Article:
Why are we still making myths? Why do we need new myths? And what sort of stories attain this status?
In posing these questions and seeking answers, I shall need to make some bold proposals about the nature of storytelling, the condition of modernity, and the categories of literature. I don’t claim that any of these suggestions is new in itself, but the notion of a modern myth can give them some focus and unity. We have been skating around that concept for many years now, and I can’t help wondering if some of the reticence to acknowledge and accept it stems from puzzlement, and perhaps too a sense of unease, that Van Helsing is a part of the story. Not just that movie, but also the likes of I Was a Teenage Werewolf and Zombie Apocalypse, as well as children’s literature and detective pulp fiction, not to mention queer theory, alien abduction fantasies, videogames, body horror, and artificial intelligence.
In short, there are a great many academic silos, cultural prejudices, and intellectual exclusion zones trammeling an exploration of our mythopoeic impulse. Even in 2019, for example, a celebrated literary novelist dipping his toe into a robot narrative could suppose that real science fiction deals in “traveling at 10 times the speed of light in anti-gravity boots,” as opposed to “looking at the human dilemmas of being close up.” It is precisely because our modern myths go everywhere that they earn that label, and for this same reason we fail to see (or resist seeing) them for what they are. As classical myths did for the cultures that conceived them, modern myths help us to frame and come to terms with the conditions of our existence.
Evidently, this is not all about literary books. Myths are promiscuous; they were postmodern before the concept existed, infiltrating and being shaped by popular culture. To discern their content, we need to look at comic books and B-movies as well as at Romantic poetry and German Expressionist cinema. We need to peruse the scientific literature, books of psychoanalysis, and made-for-television melodramas. Myths are not choosy about where they inhabit, and I am not going to be choosy about where to find them.
The idea of a modern myth, admits literary critic Chris Baldick,
simply should not exist, according to the most influential accounts of what a ‘myth’ is . . . the consensus in discussion of myths is that they are defined by their exclusive anteriority to literate and especially to modern culture. ‘Myth’ . . . is a lost world, to which modern writers may distantly and ironically allude, but in which they can no longer directly participate.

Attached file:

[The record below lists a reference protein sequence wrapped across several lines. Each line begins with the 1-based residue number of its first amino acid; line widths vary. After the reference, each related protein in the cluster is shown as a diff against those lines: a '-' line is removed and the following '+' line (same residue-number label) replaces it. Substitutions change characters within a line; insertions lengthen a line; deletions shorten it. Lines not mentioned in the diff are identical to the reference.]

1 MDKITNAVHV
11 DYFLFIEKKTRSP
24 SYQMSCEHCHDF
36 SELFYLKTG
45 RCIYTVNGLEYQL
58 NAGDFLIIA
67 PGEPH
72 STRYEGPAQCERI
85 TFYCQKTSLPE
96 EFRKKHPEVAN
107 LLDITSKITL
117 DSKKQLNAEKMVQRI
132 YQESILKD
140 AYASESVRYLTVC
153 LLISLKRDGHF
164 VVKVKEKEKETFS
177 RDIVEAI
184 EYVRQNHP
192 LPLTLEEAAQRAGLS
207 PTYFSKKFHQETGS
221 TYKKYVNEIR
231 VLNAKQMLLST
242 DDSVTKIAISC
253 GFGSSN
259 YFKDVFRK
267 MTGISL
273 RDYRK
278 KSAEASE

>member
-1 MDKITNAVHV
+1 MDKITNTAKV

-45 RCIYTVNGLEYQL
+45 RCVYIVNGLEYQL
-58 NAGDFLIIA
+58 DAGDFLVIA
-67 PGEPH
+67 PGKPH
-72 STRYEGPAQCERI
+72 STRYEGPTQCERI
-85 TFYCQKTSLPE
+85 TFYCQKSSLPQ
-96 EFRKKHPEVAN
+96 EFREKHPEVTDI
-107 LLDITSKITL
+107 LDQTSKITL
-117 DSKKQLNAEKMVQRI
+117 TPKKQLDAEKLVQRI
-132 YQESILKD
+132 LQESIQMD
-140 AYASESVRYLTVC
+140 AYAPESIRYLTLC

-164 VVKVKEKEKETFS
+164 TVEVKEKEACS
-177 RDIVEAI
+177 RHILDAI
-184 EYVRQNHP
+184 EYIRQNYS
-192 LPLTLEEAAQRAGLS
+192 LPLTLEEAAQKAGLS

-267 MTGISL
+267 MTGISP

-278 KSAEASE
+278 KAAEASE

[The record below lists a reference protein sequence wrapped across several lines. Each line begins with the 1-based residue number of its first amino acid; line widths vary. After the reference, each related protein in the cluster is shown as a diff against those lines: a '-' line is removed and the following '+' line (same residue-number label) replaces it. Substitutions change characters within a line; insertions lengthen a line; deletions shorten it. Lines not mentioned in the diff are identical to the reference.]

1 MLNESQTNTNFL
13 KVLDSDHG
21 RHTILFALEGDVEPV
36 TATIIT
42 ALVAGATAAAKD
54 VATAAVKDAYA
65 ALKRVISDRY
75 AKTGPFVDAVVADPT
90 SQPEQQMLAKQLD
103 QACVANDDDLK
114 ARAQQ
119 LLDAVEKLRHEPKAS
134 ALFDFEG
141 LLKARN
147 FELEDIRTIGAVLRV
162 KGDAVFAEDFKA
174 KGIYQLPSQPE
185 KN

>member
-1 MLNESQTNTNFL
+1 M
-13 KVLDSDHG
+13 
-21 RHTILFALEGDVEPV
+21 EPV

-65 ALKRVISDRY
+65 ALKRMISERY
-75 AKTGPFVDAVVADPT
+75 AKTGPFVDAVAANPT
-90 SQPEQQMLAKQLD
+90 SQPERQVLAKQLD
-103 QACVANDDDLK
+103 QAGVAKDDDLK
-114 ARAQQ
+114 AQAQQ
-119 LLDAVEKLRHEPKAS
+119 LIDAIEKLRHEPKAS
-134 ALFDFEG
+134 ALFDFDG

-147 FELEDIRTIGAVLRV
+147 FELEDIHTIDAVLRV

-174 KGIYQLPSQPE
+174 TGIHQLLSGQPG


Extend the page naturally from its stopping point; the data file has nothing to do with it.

Like Baldick, I think this traditional view is entirely the wrong way to understand what a myth is. I will try to explain why.
The word myth is bandied about with dreadful abandon, as if it doesn’t much matter what it means. Often now it is used to stigmatize a widely held misconception: the myth that the moon landings were staged in a Hollywood studio, or that Nelson Mandela died in the 1980s, or that eating carrots improves your eyesight. It can mark a clumsy attempt to disguise a franchise as an epic: Star Wars is mythic, right? (We’ll see about that.) Or perhaps a story becomes a myth just by being much retold?Why are we still making myths? Why do we need new myths? And what sort of stories attain this status?
Experts, I fear, aren’t much help here. You can collect academic definitions for as long as your patience lasts. “The word myth,” as Northrop Frye rightly says, “is used in such a bewildering variety of contexts that anyone talking about it has to say first of all what his chosen context is.” Folklorist Liz Locke put it more bluntly in 1998: “such a state of semantic disarray and/or ambiguity is truly extraordinary.”
Finnish folklorist Lauri Honko nonetheless gives a definition that kind of sounds like what you’d expect from an expert: a myth is
a story of the gods, a religious account of the beginning of the world, the creation, fundamental events, the exemplary deeds of the gods as a result of which the world, nature and culture were created together with all parts thereof and given their order, which still obtains. A myth expresses and confirms society’s religious values and norms, it provides a pattern of behavior to be imitated, testifies to the efficacy of ritual with its practical ends and establishes the sanctity of cult.